LINCOLN, Neb. — Nebraska was handed a rather public backhanded compliment on Sunday afternoon.
With the Huskers’ invitation to the Music City Bowl — and more specifically a lack of invitation to the Outback Bowl — bowl committees around the country essentially told 9-3 Nebraska it’s still a step behind 8-4 Iowa.
Iowa does own the bragging rights and the better optics with a 40-10 defeat of the Huskers on Nov. 25. But what Sunday showed was that committees compared the entire bodies of work of both schools in the 2016 season, and pointed at the team who lost to North Dakota State and Northwestern, and only beat Rutgers by 7, and said, “You’ll do.”
Iowa is no doubt deserving of its bid to the Outback Bowl. Wins over then-No. 3 Michigan and then-No. 16 Nebraska in November proved the Hawkeyes figured out their kinks late in the season and were the second-best team in the Big Ten West.
But for Nebraska, the Outback Bowl picking a team with a worse record proves the Huskers’ national perception is no better than it was last year, when the Huskers were 6-7. And the only way to begin changing that would be to beat No. 21 Tennessee in its own back yard on Dec. 30.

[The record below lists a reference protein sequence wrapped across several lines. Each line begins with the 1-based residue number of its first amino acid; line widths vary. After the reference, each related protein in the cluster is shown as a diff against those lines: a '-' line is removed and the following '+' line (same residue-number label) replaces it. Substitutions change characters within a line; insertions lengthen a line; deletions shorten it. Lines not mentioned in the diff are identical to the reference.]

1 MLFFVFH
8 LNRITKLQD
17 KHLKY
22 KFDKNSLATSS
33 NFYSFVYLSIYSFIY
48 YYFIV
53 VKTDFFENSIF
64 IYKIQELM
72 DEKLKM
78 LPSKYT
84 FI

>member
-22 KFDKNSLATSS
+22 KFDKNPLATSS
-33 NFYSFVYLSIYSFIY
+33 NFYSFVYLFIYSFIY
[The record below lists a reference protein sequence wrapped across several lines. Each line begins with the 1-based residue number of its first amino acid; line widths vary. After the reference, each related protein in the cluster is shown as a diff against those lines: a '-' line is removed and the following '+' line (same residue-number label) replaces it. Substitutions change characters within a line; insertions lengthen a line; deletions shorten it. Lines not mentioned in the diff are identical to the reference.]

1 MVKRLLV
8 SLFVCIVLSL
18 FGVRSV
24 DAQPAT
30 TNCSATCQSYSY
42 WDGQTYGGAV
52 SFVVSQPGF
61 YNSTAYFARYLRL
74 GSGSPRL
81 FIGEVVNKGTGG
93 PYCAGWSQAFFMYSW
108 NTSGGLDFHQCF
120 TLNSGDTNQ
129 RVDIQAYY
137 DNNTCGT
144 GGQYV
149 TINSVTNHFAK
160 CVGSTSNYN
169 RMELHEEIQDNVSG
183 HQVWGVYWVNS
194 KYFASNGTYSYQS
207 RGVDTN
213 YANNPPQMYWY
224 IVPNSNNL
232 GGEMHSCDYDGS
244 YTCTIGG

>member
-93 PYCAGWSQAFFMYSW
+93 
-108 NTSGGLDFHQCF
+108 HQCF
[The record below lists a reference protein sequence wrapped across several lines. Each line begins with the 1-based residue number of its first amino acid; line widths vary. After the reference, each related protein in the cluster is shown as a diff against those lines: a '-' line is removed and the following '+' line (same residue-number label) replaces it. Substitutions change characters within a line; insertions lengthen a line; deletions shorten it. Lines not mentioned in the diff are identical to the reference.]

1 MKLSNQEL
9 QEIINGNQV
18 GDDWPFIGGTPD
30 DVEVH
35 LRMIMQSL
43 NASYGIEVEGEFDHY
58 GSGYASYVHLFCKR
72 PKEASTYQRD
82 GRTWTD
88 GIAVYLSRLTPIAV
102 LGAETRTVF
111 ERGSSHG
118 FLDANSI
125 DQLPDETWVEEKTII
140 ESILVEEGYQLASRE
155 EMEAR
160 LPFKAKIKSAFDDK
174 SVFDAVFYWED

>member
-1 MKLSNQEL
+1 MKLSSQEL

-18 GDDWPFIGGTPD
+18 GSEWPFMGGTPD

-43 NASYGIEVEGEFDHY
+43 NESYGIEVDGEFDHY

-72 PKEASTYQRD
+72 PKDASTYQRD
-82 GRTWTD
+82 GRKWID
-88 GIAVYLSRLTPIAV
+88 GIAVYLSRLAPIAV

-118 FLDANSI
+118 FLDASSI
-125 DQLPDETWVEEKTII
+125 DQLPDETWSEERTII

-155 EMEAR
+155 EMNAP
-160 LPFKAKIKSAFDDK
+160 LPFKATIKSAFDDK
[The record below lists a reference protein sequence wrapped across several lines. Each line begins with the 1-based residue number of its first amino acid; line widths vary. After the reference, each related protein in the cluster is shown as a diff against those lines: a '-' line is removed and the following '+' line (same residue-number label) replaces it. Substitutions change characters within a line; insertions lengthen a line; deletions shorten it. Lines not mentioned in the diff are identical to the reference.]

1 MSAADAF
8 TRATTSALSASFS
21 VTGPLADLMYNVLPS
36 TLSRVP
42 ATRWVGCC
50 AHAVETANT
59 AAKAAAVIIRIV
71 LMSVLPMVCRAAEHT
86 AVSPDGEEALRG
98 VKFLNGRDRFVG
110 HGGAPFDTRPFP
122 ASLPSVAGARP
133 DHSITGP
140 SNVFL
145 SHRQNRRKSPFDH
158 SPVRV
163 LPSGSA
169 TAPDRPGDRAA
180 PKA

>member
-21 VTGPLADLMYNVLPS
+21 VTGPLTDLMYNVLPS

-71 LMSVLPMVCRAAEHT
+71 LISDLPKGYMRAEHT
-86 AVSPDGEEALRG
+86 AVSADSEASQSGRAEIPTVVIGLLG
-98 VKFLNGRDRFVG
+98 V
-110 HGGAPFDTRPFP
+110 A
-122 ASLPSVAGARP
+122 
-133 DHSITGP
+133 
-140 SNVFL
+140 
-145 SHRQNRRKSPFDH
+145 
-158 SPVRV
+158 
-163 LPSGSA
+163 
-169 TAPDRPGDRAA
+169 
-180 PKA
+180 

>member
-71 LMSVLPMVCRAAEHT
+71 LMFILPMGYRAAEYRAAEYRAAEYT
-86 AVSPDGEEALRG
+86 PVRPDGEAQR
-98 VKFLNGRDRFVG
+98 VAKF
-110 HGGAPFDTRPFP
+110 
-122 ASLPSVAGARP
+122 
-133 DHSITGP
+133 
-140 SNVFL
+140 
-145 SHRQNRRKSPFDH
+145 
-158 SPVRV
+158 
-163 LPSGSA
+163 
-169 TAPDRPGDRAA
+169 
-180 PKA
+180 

A win would give Nebraska its 10th victory of the season, and its first impressive win of 2016. Tennessee fell off the wagon in the second half of the season with losses to South Carolina and Vanderbilt, but if Nebraska could topple Rocky Top the day before New Year’s Eve, the Huskers might be able to salvage some of the way the nation views Nebraska as a program.
The 62-3 loss at Ohio State and 40-10 Black Friday Nightmare in Iowa City are why Nebraska isn’t playing against Florida in Tampa Bay. Not that Nebraska lost, but the catastrophic nature of both losses. Again, optics. Nebraska still is not expected to win big games, and clearly is still considered a middle-tier program.
The win over Tennessee would not necessarily allow Nebraska to beat its chest and reclaim the Big Ten West throne (that’s clearly Wisconsin’s) but it would allow Nebraska to at least point the finger back at the Outback Bowl and say, “you made a mistake.”
Both Mike Riley and athletic director Shawn Eichorst said in statements on Sunday the program is honored to be going to Nashville.
“The Music City Bowl is an exceptional Big Ten bowl partner, Nashville is a world-class city and this will be a great destination for our student-athletes, staff and the best fans in college football,” Eichorst’s statement read.
And no doubt going to a new bowl against an old foe in Tennessee is exciting for the program, considering last year Nebraska was lucky to just get in a bowl. But there are serious implications on the line for Nebraska on December 30.